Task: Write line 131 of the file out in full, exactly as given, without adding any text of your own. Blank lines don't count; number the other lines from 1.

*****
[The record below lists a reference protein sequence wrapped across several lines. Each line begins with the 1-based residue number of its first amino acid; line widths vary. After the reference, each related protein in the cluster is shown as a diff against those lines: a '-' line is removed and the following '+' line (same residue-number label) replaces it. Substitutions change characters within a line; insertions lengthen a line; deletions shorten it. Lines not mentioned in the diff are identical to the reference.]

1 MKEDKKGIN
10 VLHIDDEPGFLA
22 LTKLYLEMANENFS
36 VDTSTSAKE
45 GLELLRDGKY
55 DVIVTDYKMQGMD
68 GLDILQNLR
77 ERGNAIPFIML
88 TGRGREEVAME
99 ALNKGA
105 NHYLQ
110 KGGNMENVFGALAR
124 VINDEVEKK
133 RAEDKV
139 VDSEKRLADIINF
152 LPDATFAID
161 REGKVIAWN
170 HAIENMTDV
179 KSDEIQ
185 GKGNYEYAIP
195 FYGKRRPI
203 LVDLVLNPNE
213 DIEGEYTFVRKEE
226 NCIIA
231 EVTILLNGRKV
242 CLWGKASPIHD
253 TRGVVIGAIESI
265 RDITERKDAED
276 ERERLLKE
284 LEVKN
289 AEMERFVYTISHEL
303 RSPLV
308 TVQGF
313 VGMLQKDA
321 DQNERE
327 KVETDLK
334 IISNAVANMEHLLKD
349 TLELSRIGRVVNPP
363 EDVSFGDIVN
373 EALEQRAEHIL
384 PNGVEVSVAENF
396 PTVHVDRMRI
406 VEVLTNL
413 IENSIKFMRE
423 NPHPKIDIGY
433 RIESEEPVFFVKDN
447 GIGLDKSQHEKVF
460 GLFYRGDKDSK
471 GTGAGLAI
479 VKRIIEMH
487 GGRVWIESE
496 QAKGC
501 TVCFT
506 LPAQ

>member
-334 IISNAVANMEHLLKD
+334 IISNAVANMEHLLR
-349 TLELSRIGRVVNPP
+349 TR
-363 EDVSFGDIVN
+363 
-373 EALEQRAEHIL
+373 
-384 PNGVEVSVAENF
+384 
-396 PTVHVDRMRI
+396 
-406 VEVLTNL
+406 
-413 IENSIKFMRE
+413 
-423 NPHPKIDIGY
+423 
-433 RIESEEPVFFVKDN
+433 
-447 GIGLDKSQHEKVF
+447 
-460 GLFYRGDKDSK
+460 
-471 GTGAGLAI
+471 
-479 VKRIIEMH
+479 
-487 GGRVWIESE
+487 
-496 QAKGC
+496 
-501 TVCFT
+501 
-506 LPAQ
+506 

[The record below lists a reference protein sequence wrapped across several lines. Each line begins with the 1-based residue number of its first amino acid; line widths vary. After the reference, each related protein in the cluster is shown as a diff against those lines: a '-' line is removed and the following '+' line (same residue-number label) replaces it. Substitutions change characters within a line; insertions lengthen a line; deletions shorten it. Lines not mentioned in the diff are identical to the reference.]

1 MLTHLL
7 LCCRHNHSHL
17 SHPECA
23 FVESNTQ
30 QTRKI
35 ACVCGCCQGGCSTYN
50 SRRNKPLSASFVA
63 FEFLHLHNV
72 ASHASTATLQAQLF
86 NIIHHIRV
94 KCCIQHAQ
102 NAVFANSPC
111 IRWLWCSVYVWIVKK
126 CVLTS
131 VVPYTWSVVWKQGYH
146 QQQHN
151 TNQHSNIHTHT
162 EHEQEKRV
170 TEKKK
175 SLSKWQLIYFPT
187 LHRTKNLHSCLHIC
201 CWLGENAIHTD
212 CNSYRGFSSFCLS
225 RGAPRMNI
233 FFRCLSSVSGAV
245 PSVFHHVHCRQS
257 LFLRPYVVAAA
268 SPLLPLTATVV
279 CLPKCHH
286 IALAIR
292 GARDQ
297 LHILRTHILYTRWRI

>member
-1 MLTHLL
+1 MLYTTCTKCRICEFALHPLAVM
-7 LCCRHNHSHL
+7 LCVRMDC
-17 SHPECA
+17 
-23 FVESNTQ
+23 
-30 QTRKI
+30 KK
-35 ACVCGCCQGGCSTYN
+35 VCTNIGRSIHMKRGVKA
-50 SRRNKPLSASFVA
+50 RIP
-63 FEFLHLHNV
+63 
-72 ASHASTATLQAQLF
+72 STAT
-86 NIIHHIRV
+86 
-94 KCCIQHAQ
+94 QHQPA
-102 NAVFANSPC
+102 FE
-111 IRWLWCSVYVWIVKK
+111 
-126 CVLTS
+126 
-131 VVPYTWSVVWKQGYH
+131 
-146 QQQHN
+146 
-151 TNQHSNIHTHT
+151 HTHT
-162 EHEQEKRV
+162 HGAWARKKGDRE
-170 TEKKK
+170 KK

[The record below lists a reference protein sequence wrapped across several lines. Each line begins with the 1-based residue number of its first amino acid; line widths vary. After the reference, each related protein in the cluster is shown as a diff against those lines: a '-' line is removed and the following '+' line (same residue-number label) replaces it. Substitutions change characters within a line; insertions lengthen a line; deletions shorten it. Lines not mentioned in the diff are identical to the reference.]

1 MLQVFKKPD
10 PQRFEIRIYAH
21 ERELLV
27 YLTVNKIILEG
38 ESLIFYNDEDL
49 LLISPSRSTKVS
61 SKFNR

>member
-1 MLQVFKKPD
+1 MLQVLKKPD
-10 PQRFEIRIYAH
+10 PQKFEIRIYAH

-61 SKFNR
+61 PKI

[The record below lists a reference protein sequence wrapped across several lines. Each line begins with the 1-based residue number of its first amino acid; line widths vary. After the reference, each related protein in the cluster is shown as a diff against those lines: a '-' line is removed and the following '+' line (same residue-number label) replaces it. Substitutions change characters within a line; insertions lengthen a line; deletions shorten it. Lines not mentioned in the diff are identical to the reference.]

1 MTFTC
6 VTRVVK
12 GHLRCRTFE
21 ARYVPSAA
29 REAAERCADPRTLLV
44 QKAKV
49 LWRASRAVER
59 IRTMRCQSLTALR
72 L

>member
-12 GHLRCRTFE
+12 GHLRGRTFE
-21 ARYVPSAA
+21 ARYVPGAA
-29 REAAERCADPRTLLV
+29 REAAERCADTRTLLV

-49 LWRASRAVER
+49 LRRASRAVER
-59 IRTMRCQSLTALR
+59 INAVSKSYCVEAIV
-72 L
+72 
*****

-17 SHPECA